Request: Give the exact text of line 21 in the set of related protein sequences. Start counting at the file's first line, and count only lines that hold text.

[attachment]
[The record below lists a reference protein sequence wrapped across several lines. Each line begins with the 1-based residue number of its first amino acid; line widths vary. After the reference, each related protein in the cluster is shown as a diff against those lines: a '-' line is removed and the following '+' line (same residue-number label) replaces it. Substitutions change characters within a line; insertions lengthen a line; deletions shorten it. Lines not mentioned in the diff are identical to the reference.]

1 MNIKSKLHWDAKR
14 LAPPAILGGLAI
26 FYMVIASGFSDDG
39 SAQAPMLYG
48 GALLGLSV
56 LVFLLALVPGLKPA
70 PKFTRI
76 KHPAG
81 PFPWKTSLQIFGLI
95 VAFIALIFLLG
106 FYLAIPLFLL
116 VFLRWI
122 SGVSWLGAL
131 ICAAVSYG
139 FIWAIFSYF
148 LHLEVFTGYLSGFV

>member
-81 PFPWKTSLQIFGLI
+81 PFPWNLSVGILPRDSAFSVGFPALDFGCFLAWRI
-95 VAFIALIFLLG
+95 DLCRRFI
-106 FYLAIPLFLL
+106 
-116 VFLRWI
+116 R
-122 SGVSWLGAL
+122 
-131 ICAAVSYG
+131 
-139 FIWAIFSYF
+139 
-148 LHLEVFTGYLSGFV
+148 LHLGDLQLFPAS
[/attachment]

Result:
-95 VAFIALIFLLG